Kiwibank senior economist Jeremy Couchman on the top 5 drivers of rising populism, including living in a material world, the robots taking over, the lingering GFC effects, the decline of labour's bargaining power, and inescapable rising inequality

Kiwibank senior economist Jeremy Couchman on the top 5 drivers of rising populism, including living in a material world, the robots taking over, the lingering GFC effects, the decline of labour's bargaining power, and inescapable rising inequality

Today's Top 5 is a guest post from Jeremy Couchman, senior economist at Kiwibank.

As always, we welcome your additions in the comments below or via email to david.chaston@interest.co.nz.

And if you're interested in contributing the occasional Top 10 yourself, contact gareth.vaughan@interest.co.nz.

See all previous Top 5s here.

The root cause of most of the economic and financial risks we face today is populism. From Brexit in the UK, to the man occupying the most powerful office on the planet, populism has created seismic shifts in our international rule based system (see our 2019 outlook note for details of these risks). But where has this political force come from? It turns out many of the driving forces of populism have been bubbling away for years.

Source: Bridgewater Daily Observations

The seismic shifts to the global order, such as Brexit and rise of seemingly fringe political parties into the mainstream, stem from the pull of populist politics.

The populist narrative provides a convincing, if not false, story to those in developed nations that have seen their incomes stagnate while at the same time watched those at the top of the tree (the ‘elites’) get a massive QE induced injection in wealth.

The rise in populism has weakened many western governments, enabling China, Russia and other nations to take a bigger role on the global stage – in direct challenge to our rules-based system.

Populism is not tied to any one side of the political spectrum - tending towards the extremes of both the left and right. What is common among populists though, is their anti-establishment rhetoric, and their supposed representation of the ‘common’ people. On the left, the narrative is built along social divides – i.e. super rich vs. the poor. On the right, the narrative is built along cultural divides, wrongly blaming minorities such as immigrants for the cause of society’s ills.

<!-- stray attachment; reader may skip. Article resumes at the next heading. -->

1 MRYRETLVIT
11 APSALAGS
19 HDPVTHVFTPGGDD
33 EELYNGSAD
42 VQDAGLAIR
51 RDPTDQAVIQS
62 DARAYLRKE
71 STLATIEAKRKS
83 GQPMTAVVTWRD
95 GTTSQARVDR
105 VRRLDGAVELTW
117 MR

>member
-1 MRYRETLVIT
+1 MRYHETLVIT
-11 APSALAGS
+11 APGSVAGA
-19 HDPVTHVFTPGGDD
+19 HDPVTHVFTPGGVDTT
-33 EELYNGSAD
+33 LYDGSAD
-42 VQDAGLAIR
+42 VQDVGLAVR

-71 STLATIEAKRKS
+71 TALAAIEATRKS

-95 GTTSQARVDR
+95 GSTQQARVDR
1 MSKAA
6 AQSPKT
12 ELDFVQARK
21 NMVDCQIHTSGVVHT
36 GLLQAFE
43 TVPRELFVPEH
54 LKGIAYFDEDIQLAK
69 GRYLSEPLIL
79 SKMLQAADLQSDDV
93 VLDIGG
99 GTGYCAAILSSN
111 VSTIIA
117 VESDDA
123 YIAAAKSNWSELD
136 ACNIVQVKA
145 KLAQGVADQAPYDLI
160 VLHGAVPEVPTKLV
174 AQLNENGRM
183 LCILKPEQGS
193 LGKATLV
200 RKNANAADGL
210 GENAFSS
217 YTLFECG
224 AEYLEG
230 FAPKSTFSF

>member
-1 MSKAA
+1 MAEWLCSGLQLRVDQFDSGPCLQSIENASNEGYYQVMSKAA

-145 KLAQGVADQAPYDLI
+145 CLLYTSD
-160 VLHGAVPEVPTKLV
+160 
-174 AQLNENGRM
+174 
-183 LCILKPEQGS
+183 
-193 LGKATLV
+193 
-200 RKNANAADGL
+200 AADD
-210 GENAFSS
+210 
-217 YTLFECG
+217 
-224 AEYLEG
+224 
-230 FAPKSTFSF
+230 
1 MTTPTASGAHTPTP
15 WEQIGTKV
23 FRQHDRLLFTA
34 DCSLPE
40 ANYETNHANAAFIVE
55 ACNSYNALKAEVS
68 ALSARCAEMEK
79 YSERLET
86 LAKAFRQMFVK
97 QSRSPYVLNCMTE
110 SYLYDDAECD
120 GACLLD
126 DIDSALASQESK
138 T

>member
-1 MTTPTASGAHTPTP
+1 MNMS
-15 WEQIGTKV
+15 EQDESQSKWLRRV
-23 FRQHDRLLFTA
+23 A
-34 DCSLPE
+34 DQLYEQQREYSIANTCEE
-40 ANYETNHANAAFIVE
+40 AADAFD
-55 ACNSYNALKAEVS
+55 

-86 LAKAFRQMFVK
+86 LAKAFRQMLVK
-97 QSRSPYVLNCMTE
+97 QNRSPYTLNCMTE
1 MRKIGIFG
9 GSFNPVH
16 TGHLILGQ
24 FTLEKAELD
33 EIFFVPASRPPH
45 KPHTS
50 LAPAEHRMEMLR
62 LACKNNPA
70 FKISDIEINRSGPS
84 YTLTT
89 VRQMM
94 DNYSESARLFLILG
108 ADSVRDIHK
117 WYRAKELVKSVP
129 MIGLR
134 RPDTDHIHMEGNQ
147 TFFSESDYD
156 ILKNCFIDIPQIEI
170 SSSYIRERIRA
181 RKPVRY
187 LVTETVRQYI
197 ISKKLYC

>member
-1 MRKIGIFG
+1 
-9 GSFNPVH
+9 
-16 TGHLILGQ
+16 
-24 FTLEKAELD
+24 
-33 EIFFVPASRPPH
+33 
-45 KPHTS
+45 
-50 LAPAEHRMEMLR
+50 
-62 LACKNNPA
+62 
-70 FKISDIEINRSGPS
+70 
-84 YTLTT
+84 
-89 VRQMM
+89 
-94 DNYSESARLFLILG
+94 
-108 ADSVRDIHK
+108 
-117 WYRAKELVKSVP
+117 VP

“Across Europe parties of the far left and the far right are seeking to exploit this opportunity — gathering support by feeding off an underlying and keenly felt sense among some people — often those on modest to low incomes living in relatively rich countries around the West — that these forces are not working for them… Those parties embrace the politics of division and despair and the sense among the public that mainstream political and business leaders have failed to comprehend their legitimate concerns for too long.”  - Theresa May, British PM.

What is clear is that populism is not the answer to society’s problems. Yes, there are legitimate grievances caused by liberal economic policies – such as multinational corporate tax evasion, and rising inequality. But history offers us a bleak outcome when populism is allowed to run riot – WW2. Below we list the top five drivers that have given rise to the current brands of populism.

1) Globalisation – ‘Cause we are living in a material world.

In the post-war period (that’s post WW2) we in the west have only known globalisation as the true path to prosperity – after all it did win over communism.

Breaking down barriers to trade, capital flow and movement of labour across borders. We now have a much more open and interconnected world, and with it has come significant benefits. It has expanded opportunities for exporters, boosting growth, productivity and wealth.

The incidence of armed conflict has been lessened, because if you own a factory in a neighbouring country you would hardly want your own Government to bomb your neighbour. In addition, millions – largely in the developing world – have been lifted out of poverty as they have become integrated into a truly global supply chain.

But for all its positives, there have been losers of globalisation, often forgotten or largely dismissed.

Simple economic models of trade tell us that if you become more open to trade, the owners of the factor of production used most heavily in imported goods are made worse off.

In developed economies this factor has been labour, and the owners are workers. In the US the term “the hollowed-out middle” is used to describe the loss of many skilled blue-collar jobs that have been replaced by the developing world to produce the vast number of cheaper consumer products.

2) Technology –The Robots are taking over.

Globalisation and the seemingly “unfair” trade it has created (according to US President Trump) is often the focus of populists.